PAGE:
An Inevitable Seduction?

Critical issues were to be discussed. Important decisions were to be made. It was their last chance. Yet, the meeting ended inconclusively. Those who spoke, said what they wanted to. Those who listened, heard what they wanted to. There were strong movers and vehement opposers, a few followers and many bystanders. In the end, everyone was left angry and frustrated.

Despite best intentions, they collectively created a result that none of them wanted.


As a silent observer all I can say, in hindsight, is,

“Noise in the room,

where do I zoom?

An unconscious distraction,

an inevitable seduction?”



Celebrating 25!

Today I complete 25 years living at a place that I call – home! A home that has given me all I have, a home that has made me who I am, a home that has defined who I can be.

What do I say to this home today? A mere ‘thank you’ would sound artificial. The feelings are intense, difficult to capture in words, yet I want to express my gratitude. The home is asking me – in all these years, who am I for you?

And, I say,

“A love nest,

a place to rest,

a space to create,

a corner to celebrate.”


Hail Sisyphus!

[Please check out this video before you read further.]

Who’s the person in this animation?

It can be anyone or all of these:

Name: Pankaj Shenoy; Role: Network Engineer; Primary Task: Monitoring health and efficiency of a voice-and-data network at a global multi-national bank; Work location: Chennai, India

Name: Michelle Davis; Role: Travel Coordinator; Py Task: Providing travel and immigration services at a tour operator; Work location: Birmingham, UK

Name: Sunil Singh; Role: Bus driver; Py Task: Driving employees from their home to factory and back, 6-days a week, on the company bus; Work location: Indore, India

Name: Bellissa Lorenzo; Role: Housekeeping Attendant; PyT: Cleaning services; Work location: Milan International Airport, Italy

Name: Sudha Amma; Role: Homemaker; PyT: Attending to all household needs of her husband and five children; Work location: Devanahalli (near Bangalore), India

Name: Klahan; Role: Gardener; PyT: Garden maintenance at a holiday resort; Work location: Krabi, Thailand

Name: Ryan Casey; Role: Seafood supplier; PyT: Supplying fresh catch to local grocery and food distributors; Work location: Cork, Ireland

Name: Athula Herath; Role: Primary School Teacher; PyT: Teaching Sinhalese language; Work Location: Kandy, Sri Lanka

Name: Gil Weinberg; Role: Kibbutz Secretary; PyT: Working at the chicken cooperative facility; Work location: Beit Alfa, a Kibbutz in North Israel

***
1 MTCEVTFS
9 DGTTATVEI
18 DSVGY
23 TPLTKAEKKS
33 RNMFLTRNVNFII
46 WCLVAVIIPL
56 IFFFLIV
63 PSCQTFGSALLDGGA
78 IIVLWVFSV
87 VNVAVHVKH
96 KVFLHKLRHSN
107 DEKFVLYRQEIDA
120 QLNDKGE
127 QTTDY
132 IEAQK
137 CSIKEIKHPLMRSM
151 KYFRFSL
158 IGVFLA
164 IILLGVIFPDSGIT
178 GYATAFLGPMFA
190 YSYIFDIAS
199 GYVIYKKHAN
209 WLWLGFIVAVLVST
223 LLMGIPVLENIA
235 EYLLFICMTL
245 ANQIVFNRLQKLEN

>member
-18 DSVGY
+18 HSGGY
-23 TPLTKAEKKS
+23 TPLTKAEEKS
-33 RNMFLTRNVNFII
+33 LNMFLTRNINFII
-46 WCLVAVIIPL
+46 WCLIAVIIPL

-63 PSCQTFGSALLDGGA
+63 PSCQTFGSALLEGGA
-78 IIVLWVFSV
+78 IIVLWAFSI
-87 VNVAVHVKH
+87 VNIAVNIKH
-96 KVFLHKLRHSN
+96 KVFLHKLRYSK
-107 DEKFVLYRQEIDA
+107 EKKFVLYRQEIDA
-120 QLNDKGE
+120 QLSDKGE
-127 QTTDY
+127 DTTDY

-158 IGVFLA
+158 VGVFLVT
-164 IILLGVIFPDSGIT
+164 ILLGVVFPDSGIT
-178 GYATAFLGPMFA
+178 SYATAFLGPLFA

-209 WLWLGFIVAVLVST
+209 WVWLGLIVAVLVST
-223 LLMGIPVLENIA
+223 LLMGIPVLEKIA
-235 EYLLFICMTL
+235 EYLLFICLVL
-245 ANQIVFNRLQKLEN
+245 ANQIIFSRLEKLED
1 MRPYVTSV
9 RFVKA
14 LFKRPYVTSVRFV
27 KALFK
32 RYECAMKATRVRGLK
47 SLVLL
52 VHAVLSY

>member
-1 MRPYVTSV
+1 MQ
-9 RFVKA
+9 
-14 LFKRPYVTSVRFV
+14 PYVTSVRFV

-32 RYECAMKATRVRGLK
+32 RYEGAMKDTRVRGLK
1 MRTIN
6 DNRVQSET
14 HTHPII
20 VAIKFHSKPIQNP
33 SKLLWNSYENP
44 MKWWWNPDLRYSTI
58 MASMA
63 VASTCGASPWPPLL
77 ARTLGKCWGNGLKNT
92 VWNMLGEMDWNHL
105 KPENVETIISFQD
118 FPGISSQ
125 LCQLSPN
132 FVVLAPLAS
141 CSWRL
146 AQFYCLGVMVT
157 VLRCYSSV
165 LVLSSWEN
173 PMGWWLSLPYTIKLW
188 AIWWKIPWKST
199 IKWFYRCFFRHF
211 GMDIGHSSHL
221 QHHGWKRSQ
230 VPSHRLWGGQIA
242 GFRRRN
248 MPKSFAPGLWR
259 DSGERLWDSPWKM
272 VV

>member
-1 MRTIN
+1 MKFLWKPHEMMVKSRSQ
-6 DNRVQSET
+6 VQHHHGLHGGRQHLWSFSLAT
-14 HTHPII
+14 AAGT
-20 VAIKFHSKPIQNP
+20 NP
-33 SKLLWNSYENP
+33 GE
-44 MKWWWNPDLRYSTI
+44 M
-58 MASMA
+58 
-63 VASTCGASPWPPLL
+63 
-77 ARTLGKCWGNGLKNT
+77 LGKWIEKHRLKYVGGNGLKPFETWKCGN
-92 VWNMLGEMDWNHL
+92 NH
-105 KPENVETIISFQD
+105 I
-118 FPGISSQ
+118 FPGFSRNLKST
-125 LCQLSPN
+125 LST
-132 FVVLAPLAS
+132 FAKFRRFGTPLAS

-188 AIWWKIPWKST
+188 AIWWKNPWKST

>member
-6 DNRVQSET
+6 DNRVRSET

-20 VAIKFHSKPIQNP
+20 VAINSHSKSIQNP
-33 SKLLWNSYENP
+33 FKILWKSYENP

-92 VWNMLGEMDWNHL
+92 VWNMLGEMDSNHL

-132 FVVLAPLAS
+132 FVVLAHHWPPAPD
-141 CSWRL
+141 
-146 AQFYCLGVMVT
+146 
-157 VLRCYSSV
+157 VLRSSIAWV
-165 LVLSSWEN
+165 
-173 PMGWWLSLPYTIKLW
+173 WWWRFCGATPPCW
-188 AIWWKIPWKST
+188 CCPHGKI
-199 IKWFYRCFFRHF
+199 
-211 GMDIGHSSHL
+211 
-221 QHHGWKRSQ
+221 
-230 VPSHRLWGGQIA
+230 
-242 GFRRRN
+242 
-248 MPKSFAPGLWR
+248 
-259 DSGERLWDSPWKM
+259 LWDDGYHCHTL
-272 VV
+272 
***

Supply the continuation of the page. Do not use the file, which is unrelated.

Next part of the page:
Who are these people? Why do they and their mundane work find a mention at one place in this article?

Because, I feel, they all are – Sisyphus !


In Greek mythology Sisyphus (/ˈsɪsᵻfəs/;[2] Greek: Σίσυφος, Sísuphos) was the king of Ephyra (now known as Corinth). He was punished by being forced to roll an immense boulder up a hill, only to watch it roll back down, repeating this action for eternity.

There can be innumerable interpretations of the story of Sisyphus. The one that I resonate with is the Myth of Sisyphus, an essay by Albert Camus, a French-Algerian philosopher, author, and journalist. Camus saw Sisyphus as a metaphor for an individual’s persistent struggle against the essential monotony and absurdity of life. According to Camus, the first step an individual must take is to accept the fact of this absurdity. Despite the punishment, Camus concludes, “one must imagine Sisyphus happy” as “the struggle itself towards the heights is enough to fill a man’s heart.”  Camus further argues that with the joyful acceptance of the struggle against defeat, the individual gains definition and identity.

It’s in their ordinariness, I feel, the Sisyphus’s demonstrate their extraordinariness. The world needs them, but may not know or recognize their presence. I wonder if this matters to them or they even care.

All I can say is – Hail Sisyphus!


[All names in the early part of this article are fictitious. Any similarity to actual persons, living or dead, is purely coincidental.]

My Hamlet Moment.

Summer, this year, has been quite severe. Apart from the necessary chores, I have preferred to stay indoors. But new directions are beckoning and new voices are being heard.

The gold-mohur tree standing tall outside my house is saying, “join me in my full bloom,” and I respond,

“A spark, a thought,

a word, a story.

To tame or not to,

that’s the question.”


Let it Simmer …

Today morning I decided to cook Rava Upma, a very common Indian breakfast dish made from Wheat Semolina (Rava). It’s quick and simple, just takes 10 minutes and its ready. 


The trick, however, is in the last phase of the cooking process – letting it simmer for a while, shutting off the gas stove and then covering the pan with a lid for about 5 minutes.

As I was watching over the simmer process today, Celebrity Chef Marco Pierre White’s words echoed in my ears. I guess it was in one of the episodes of MasterChef Australia’s Season 7 (2015), where Marco came down very hard on one of the competition participants who had accidentally burnt her dish that required slow and patient cooking. If I recall it right, with a cold stare Marco said, “good food requires its own heat to be cooked, you got to get out of the way and give it its own time.” My late maternal grand-mother (we used to lovingly call her Jiji) used to always say (in Marathi language) “anna khup shijvayche naste, te aplya garmi madhech changle shijte” (food should not be cooked intensely; it cooks well by itself in its own heat). Marco & Jiji have two things in common – both passionately love the science & art of cooking and feeding others!